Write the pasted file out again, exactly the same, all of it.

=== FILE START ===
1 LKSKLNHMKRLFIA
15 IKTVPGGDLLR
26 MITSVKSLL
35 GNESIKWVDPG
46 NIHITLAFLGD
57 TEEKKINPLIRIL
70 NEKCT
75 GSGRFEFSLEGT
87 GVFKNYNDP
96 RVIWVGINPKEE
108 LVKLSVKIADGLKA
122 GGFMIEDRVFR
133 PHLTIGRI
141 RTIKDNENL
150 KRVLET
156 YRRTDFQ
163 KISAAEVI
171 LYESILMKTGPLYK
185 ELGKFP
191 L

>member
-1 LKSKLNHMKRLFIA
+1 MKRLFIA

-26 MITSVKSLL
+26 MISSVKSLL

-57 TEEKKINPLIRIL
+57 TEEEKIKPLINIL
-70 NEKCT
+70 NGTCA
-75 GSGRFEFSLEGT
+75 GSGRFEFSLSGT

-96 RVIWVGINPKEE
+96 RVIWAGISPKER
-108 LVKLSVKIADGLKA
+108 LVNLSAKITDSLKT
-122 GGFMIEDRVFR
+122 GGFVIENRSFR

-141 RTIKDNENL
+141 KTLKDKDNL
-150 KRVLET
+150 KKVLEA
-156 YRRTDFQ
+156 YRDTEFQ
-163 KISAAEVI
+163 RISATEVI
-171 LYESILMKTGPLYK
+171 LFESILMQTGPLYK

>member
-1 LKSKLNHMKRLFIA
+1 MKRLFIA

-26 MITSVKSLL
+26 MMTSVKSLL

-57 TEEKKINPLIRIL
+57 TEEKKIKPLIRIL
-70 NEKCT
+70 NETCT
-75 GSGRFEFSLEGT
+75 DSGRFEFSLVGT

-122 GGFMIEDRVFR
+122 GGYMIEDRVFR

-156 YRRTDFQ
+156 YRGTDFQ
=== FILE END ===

1 LKSKLNHMKRLFIA
15 IKTVPGGDLLR
26 MITSVKSLL
35 GNESIKWVDPG
46 NIHITLAFLGD
57 TEEKKINPLIRIL
70 NEKCT
75 GSGRFEFSLEGT
87 GVFKNYNDP
96 RVIWVGINPKEE
108 LVKLSVKIADGLKA
122 GGFMIEDRVFR
133 PHLTIGRI
141 RTIKDNENL
150 KRVLET
156 YRRTDFQ
163 KISAAEVI
171 LYESILMKTGPLYK
185 ELGKFP
191 L

>member
-1 LKSKLNHMKRLFIA
+1 MKRLFIA

-26 MITSVKSLL
+26 MISSVKSLL

-57 TEEKKINPLIRIL
+57 TEEEKIKPLINIL
-70 NEKCT
+70 NGTCA
-75 GSGRFEFSLEGT
+75 GSGRFEFSLSGT

-96 RVIWVGINPKEE
+96 RVIWAGISPKER
-108 LVKLSVKIADGLKA
+108 LVNLSAKITDSLKT
-122 GGFMIEDRVFR
+122 GGFVIENRSFR

-141 RTIKDNENL
+141 KTLKDKDNL
-150 KRVLET
+150 KKVLEA
-156 YRRTDFQ
+156 YRDTEFQ
-163 KISAAEVI
+163 RISATEVI
-171 LYESILMKTGPLYK
+171 LFESILMQTGPLYK

>member
-1 LKSKLNHMKRLFIA
+1 MKRLFIA

-26 MITSVKSLL
+26 MMTSVKSLL

-57 TEEKKINPLIRIL
+57 TEEKKIKPLIRIL
-70 NEKCT
+70 NETCT
-75 GSGRFEFSLEGT
+75 DSGRFEFSLVGT

-122 GGFMIEDRVFR
+122 GGYMIEDRVFR

-156 YRRTDFQ
+156 YRGTDFQ